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Raulie Casteel, right, stands with his attorney Doug Mullkoff in Oakland County Circuit Court in Pontiac, Mich., on Tuesday during his sentencing. / Carlos Osorio, AP

PONTIAC, Mich. - A judge said she was sympathetic about his mental illness, but nevertheless sent I-96 shooter Raulie Casteel to prison Tuesday for up to 10 years.

"Thank God you were a lousy shot because in this case nobody was actually injured," Judge Denise Langford Morris of Oakland County Circuit Court told Casteel as he stood shackled, in orange jail garb, as five armed deputies stood nearby. "Mental illness is a difficult challenge but it is something you have to seek help for before you engage in criminal activities."

Casteel, 44, terrorized motorists along the Interstate 96 corridor for several days in October 2012, shooting at cars across four counties. Following his arrest, he was diagnosed with a serious mental illness that included delusions. Casteel told investigators he was shooting at cars because he believed they were part of a government conspiracy against him.

Tuesday, Casteel sat quietly in court as the judge ordered him to spend 80 months to 120 months in a Michigan prison. He must also serve an additional two years on a firearms charge. The sentence was part of a plea deal with prosecutors, where Casteel was allowed to plead guilty but mentally ill to nine counts of assault with intent to cause great bodily harm, less than murder.

When the judge asked if he had anything to say, Casteel declined.

Last week, a Livingston County jury convicted Casteel of terrorism for shootings there. He faces up to life in prison when sentenced March 3.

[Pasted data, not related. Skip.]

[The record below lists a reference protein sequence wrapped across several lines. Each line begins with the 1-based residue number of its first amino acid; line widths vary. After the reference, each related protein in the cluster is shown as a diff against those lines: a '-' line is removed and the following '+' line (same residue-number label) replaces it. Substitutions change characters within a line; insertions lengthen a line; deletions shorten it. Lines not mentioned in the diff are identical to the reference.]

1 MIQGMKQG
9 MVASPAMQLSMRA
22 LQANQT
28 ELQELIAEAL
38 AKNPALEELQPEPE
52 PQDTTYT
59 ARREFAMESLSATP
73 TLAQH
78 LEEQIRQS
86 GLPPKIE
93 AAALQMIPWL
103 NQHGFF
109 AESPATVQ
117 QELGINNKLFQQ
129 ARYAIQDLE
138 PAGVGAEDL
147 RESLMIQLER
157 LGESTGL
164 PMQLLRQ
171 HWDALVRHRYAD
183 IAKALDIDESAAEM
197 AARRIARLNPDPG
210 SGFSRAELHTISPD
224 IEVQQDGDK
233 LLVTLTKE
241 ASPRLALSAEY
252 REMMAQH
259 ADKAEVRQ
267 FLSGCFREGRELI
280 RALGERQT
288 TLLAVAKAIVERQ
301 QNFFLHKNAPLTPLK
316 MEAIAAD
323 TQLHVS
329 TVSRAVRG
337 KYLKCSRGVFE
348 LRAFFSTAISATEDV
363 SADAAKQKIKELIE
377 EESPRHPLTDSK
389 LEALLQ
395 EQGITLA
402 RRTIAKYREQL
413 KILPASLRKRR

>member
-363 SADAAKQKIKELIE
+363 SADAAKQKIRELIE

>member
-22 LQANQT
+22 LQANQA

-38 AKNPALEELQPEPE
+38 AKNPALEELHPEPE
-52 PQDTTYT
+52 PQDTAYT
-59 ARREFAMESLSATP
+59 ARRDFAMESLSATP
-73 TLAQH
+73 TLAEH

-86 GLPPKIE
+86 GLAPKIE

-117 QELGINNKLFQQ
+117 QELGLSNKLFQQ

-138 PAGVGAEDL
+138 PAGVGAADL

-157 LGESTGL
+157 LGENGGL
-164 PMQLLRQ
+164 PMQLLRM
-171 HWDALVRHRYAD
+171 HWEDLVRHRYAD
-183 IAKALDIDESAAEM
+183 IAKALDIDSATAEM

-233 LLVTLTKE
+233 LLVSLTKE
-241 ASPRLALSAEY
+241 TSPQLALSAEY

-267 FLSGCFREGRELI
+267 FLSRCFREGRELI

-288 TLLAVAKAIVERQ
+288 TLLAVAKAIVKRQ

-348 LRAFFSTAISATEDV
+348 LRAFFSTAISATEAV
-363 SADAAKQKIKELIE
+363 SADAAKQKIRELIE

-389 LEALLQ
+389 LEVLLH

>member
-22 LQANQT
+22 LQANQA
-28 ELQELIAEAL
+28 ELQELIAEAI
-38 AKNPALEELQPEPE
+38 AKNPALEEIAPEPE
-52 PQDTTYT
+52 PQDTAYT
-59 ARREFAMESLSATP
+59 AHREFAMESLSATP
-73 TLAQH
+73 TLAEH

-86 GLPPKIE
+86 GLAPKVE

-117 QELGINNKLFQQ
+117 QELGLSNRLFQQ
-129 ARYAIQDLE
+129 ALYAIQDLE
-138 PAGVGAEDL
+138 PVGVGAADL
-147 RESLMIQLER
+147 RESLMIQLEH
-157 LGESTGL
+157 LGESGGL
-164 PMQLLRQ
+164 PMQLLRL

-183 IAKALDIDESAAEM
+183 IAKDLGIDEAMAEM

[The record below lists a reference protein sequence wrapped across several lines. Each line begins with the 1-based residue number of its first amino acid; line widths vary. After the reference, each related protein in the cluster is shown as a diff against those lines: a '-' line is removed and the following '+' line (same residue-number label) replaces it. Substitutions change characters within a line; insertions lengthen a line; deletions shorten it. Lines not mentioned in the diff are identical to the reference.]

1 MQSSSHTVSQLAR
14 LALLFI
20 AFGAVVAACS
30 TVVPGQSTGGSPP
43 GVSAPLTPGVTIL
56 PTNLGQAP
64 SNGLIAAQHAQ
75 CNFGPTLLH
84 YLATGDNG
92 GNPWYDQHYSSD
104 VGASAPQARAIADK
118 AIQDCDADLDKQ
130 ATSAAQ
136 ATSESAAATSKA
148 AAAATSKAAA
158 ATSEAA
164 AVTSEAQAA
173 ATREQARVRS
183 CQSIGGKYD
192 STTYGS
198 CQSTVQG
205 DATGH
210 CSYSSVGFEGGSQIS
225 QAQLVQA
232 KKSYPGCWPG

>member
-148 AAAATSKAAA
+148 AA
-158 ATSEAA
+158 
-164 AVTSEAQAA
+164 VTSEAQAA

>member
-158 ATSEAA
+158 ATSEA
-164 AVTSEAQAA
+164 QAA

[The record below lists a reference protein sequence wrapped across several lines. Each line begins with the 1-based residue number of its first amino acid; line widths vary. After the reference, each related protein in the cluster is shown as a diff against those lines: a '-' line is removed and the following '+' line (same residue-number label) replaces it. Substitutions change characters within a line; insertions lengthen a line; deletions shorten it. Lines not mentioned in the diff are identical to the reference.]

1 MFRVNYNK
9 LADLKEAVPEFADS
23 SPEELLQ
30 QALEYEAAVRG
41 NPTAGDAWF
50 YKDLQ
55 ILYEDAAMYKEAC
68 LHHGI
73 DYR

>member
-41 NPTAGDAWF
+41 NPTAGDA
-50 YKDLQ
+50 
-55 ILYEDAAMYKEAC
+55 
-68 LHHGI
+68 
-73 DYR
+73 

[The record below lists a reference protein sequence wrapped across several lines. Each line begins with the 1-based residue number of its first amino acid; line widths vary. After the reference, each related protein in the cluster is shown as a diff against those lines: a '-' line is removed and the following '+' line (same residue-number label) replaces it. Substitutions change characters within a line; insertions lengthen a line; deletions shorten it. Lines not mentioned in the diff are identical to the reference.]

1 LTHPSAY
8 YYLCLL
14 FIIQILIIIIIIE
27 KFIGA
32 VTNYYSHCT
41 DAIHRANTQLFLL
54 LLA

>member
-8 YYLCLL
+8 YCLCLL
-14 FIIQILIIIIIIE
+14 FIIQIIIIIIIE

Earlier in the hearing, his lawyer, Douglas Mullkoff told the court his client was a victim of mental illness that took away his free will. He said the illness struck Casteel in midlife, with no warning, and went undiagnosed until after his arrest.

"Raulie Casteel did not chose mental illness. It chose him," Mullkoff said, as Casteel's family sat quietly in the courtroom. "This was the hand he was dealt with out of the blue."

No victims were in the courtroom. Casteel's family members declined to speak as they left the courtroom.

Casteel admitting shooting at cars in Oakland, Ingham, Shiawassee and Livingston counties over the span of several days.

The nearly two dozen shootings, which took place in four counties, terrified the region for weeks, leading commuters to change their driving habits and forcing schools to keep children inside at recess. No one was seriously hurt.

Casteel had faced 60 charges, including attempted murder, in Oakland County for shootings in Commerce Township and Wixom.

His lawyers and family members favored the plea deal, because it allows him to receive the ongoing mental health counseling he wants. Mullkoff has said his client was diagnosed with delusional disorder, a condition associated with maintaining false, persistent beliefs despite evidence to the contrary.

Casteel is a St. Johns, Mich., native who lived in Taylorsville, Ky., before returning to Michigan in 2012 to live with his wife's family.



Copyright 2014USA TODAY

Read the original story: Mich. highway shooter sentenced to up to 10 years

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